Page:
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Creating Flexible Constant Fields

  • March 10, 2009
  • By Jay Miller
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It is very easy to add constant fields to your classes. All you need to do is add the const keyword to the declaration and set the value. You now have a field whose value cannot change during the execution of your program. Here is an example of using const:

private const double _kP = .5; 
private const double _kI = .3; 
private const double _kD = .2; 

This example comes from a class to manage a PID control loop. I learned about PID control when working with the local robotics team. PID controls allow the robot program to maintain a constant speed or to turn a turret to a set position. This is accomplished by using information about how far away from the target value you are and how fast you are approaching the target value are used to adjust the output value.

Three constants are used to determine how to adjust the output value. These constants will be different for each application of PID control. The constant values for maintaining a constant speed will be different than the constants used to turn the turret to a set position. If you use the const keyword for these fields, you will have to create a separate class for each application of PID control so that you can adjust the constants for each situation. Using this method, the number of classes could grow very quickly and become hard to manage.

There is an alternative, however, that allows you to set the constant values once and ensure that they will not change for the rest of the life of the object. The solution is to use the readonly keyword instead of the const keyword. Readonly fields are declared like const fields and may include an initializer. Declaring the above fields using readonly looks like this:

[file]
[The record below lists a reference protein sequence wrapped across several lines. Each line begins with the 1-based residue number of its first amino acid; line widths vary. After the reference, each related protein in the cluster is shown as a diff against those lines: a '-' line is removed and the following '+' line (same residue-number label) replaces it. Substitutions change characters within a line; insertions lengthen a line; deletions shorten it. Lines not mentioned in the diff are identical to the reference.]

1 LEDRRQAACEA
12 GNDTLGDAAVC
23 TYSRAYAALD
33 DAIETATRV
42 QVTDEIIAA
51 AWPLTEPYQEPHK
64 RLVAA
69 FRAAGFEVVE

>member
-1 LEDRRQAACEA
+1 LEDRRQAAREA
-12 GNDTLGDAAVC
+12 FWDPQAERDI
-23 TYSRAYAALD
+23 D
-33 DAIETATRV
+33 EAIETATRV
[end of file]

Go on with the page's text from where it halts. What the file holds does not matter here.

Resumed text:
private readonly double _kP; 
private readonly double _kI; 
private readonly double _kD; 

The difference between const and readonly is that readonly fields can be initialized when declared and their values can be set in a constructor. This allows you to set the values for the constants when the object is created and ensures that the values of the constants cannot change. This way you can use a single class to manage PID control and simply set the constants when each new instance is created. The constructor for the PID control class might look like this:

public PIDControl(double kP, double kI, double kD) 
{ 
    _kP = kP; 
    _kI = kI; 
    _kD = kD; 
}  

Attempting to set the value of a readonly field outside of a constructor is a compile-time error. Readonly fields give you the flexibility to set their value in the constructor and prevent them from changing later. Your PID control variables can then be created like this:

PIDControl TurretControl = new PIDControl(.5, .3, .2); 
PIDControl SpeedControl = new PIDControl(.8, .4, 0); 

You can find more information about PID control at http://en.wikipedia.org/wiki/PID_controller.

About the Author

Jay Miller is a Software Engineer with Electronic Tracking Systems, a company dedicated to robbery prevention, apprehension, and recovery based in Carrollton, Texas. Jay has been working with .NET since the release of the first beta and is co-author of Learn Microsoft Visual Basic.Net In a Weekend. Jay can be reached via email at jmiller@sm-ets.com.




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